Mineralogy, Micro-fabric and the Behavior of the Completely Decomposed Granite Soils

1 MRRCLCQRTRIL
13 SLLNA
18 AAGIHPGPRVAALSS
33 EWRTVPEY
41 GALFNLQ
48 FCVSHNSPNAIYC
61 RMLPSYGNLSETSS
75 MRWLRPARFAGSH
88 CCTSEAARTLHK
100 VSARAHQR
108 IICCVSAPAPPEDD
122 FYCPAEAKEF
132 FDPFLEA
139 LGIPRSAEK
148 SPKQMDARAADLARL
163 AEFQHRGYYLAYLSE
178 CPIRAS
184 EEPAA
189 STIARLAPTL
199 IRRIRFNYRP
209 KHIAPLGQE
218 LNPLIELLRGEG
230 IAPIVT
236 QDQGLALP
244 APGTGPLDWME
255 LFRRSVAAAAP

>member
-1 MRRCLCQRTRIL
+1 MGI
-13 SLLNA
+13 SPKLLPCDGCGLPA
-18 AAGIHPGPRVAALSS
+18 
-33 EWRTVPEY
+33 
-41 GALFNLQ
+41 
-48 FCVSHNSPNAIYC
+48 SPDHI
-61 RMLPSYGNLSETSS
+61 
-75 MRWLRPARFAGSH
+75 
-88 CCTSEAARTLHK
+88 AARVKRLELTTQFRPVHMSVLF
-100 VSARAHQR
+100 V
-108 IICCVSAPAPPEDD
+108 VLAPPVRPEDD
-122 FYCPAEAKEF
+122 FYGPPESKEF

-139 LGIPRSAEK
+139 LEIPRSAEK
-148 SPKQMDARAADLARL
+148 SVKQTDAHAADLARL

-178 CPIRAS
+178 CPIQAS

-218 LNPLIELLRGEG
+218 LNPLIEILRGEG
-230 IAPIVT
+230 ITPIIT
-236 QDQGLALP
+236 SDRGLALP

The main objective of this study is to investigate the impact of the micro-fabric and soil mineralogy on the overall macro-behavior of the completely decomposed granite soil through a set of drained and undrained triaxial shearing and isotropic compression tests on a medium-coarse grading completely decomposed granite soil. The mineral composition of the soil was a substantial factor governing the compressive behavior. The soil compressibility increased significantly in the case of existence crushable and weak minerals within the soil minerals like fragile feldspar, as well as the high content of fines, especially the plastic fines. The scanning electron microscopic photos indicated that the micro-fabric of the soil had a paramount impact on the compressive behavior. The mechanism of the volumetric change depended on the stress levels, the soil mineral composition and the grain morphology. In the low consolidated stress levels, the soils’ grains rearrangement was the prevailing mechanism of the volumetric change, particularly with the absence of weak and crushable minerals. On the other hand, at the high consolidated stress levels, particles’ crushing was the prevailing mechanism in the volumetric change. Both the mechanisms of volume change could occur simultaneously at the low stress levels in the case of presence crushable minerals in addition to micro-cracks in the soil grains. The soil showed an isotropic response after 250 kPa, as this stress level erased the induced anisotropy from the moist tamping preparation method. Under the drained shearing conditions, the soil showed a contractive response, while during the undrained shearing conditions, the soil exhibited both the contractive and dilative responses with phase transformation points. The studied soil showed a unique critical state line, irrespective of the drainage conditions and initial states, the critical state line was parallel to the isotropic compression line in the void ratio effective stress space. In the deviator effective mean stresses space, the studied soil approached a unique CSL with a critical stress ratio equal 1.5, corresponding to critical friction angle of 36.8°.
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